• Paragraph 82 – Institutions’ remuneration policies and practices: The draft guidelines currently define the scope as 'all staff engaged in the credit granting, ad-ministration & monitoring process'. However, credit institutions are actually developing and close to launch a fully digital (automated and pre-approved), end to end process for customers in the retail loan granting process. Checks and decisions are generally fully automated or centrally decided and the role of the account manager in the front office is in this context, in general, limited to collect informations and documents from the customer. Therefore, we request that the scope should be limited to the (retail) staff with decision making competence and receiving a relevant bonus payment.

Furthermore, the long-term quality of a credit beyond 12 months is rather driven by macroeconomic factors and the overall bank’s strategy decided by its board and therefore not influenced by decisions of individual account managers. Hence we ask for a clarification on how "long-term quality of credit" has to be seen in the variable remuneration of the sales staff, considering that whatever risk prevention role the account manager in the front office can perform relates mainly to fraudulent behavior measured by early warning types of KPIs, while the long-term quality of credit is mainly influenced by economic and social developments in the country."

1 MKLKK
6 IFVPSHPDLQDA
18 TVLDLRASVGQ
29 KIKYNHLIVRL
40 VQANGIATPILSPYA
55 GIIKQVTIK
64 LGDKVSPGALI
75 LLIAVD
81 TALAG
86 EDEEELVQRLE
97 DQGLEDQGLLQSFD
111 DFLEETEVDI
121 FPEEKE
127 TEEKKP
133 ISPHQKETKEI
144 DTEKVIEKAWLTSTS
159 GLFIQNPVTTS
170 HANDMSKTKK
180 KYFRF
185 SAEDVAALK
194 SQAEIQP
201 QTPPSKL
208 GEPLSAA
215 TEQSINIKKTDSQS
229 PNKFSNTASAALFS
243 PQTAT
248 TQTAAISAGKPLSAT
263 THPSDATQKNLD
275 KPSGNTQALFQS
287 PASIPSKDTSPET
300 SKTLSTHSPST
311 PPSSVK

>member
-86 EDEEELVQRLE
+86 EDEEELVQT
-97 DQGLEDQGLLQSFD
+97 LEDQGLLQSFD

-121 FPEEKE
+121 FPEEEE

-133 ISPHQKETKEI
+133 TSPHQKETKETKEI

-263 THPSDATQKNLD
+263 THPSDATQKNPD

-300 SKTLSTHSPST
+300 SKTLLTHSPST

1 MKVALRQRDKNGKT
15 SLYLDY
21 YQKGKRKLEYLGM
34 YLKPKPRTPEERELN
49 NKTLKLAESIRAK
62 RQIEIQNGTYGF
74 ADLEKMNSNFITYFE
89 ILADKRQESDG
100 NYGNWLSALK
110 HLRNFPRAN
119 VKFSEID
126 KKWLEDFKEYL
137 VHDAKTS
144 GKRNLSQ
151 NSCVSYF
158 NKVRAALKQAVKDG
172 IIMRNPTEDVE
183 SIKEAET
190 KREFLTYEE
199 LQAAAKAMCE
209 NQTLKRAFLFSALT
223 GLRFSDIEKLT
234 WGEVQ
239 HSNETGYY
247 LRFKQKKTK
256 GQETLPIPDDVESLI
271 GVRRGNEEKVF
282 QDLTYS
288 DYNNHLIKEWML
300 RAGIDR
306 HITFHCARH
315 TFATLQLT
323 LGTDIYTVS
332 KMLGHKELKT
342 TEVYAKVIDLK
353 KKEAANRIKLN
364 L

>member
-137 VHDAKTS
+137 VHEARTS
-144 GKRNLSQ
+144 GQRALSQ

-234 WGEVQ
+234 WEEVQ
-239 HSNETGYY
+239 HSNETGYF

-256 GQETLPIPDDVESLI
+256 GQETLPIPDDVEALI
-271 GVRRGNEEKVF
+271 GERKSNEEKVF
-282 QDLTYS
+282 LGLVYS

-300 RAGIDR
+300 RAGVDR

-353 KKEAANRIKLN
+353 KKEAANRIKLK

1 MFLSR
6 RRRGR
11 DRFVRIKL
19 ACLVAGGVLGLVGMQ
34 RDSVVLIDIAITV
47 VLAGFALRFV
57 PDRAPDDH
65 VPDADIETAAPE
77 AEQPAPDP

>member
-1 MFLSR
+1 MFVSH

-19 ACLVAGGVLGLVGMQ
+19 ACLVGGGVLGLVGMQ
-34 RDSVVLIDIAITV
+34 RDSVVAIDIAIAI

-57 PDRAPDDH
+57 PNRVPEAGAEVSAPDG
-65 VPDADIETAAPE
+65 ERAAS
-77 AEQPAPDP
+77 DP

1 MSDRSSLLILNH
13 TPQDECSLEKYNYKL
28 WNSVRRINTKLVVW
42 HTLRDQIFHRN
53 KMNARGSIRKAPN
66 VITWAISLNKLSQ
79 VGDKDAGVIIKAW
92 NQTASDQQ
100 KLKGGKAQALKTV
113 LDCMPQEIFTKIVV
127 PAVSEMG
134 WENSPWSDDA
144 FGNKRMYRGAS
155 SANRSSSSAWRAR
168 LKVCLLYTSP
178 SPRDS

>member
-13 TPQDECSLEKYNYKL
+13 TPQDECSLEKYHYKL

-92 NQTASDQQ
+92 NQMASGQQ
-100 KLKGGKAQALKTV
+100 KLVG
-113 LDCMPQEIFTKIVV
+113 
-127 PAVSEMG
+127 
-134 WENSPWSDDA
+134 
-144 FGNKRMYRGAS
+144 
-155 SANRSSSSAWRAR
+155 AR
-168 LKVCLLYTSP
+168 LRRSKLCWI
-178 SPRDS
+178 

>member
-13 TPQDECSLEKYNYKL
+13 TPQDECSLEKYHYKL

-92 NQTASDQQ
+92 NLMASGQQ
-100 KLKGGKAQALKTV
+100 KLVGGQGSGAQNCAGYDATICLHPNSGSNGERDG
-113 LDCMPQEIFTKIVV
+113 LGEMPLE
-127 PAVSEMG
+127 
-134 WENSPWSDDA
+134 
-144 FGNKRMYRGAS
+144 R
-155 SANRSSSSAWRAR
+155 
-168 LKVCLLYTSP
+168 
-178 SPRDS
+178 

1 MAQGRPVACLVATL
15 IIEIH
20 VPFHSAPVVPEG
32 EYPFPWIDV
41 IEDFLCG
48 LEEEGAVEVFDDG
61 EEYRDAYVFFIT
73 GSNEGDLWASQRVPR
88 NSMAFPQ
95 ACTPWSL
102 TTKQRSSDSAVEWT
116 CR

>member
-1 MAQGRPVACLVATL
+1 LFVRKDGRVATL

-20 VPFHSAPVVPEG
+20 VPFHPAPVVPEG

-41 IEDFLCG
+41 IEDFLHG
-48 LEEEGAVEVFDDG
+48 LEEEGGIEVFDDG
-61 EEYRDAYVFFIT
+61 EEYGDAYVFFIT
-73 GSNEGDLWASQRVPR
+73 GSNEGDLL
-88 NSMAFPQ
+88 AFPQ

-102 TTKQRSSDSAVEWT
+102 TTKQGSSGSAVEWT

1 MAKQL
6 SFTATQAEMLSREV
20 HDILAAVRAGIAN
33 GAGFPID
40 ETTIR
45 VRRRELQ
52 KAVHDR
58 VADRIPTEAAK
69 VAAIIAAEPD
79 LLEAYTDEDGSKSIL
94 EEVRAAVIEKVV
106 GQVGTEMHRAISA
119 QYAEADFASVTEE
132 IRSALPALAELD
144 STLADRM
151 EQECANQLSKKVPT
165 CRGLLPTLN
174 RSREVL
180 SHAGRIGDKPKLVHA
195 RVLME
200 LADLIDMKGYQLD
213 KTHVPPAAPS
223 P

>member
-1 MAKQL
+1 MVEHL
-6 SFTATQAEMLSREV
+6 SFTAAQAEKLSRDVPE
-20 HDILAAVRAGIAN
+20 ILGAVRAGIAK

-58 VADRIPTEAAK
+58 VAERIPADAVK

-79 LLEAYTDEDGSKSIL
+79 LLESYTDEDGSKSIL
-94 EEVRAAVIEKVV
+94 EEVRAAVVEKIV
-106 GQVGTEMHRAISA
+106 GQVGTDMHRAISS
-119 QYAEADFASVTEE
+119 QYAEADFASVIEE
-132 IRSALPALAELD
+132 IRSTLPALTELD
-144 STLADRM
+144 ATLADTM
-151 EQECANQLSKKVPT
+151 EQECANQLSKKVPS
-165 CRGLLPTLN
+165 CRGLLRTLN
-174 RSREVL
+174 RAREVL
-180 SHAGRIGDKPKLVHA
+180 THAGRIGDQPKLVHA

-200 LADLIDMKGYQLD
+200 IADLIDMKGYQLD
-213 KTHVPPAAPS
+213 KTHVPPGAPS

In principle, we agree with the requirements. For specific remarks see response to Questions 4 and 5 above.
As mentioned in our response to Question 1, compliance with the collection of information and data as set out in Annex 2 should be proportionate to the type, size, nature, complexity and risk profile of the credit facility and of the client. Business plans (93.e) or financial projections (93.f) for instance are not consistently available for all professional firms. It should be clarified that Annex 2 is not a prescriptive list to be complied with at all times for all types of lending. Wording at least" in para 92 to 94 introduces ambiguity in the applicability of Annex 2 and could be understood as directly contradicting the principle of proportionality.
Moreover, Annex 2 imposes too much information regardless of the type of credit. In addition to the high cost for institutions to collect this information, clients may consider these information requests to be intrusive. The principle of minimization in data collection enshrined in the GDPR must remain in place: only useful and relevant data should be collected.
In addition, we have the following specific remarks on requirements defined in Annex 2:

• Diverse specific requirements (commercial real estate lending to professionals, real estate development lending, project and infrastructure lending should be supplemented by “where relevant”, as some of the requested information depend on the type of a real estate, i.e. location specific review of supply and demand is not relevant for social housing, information on major tenants per property type, property age and location is not relevant for rented apartment construction.

• Lending to professional, point 3: In case of ring-fenced RE structures the submission of financing statements on a consolidated level is difficult / not possible from the contractual point of view.

• Commercial Real Estate Lending to professionals, point 1: submission of all contracts for particular property is currently not possible, also from the contractual point of view.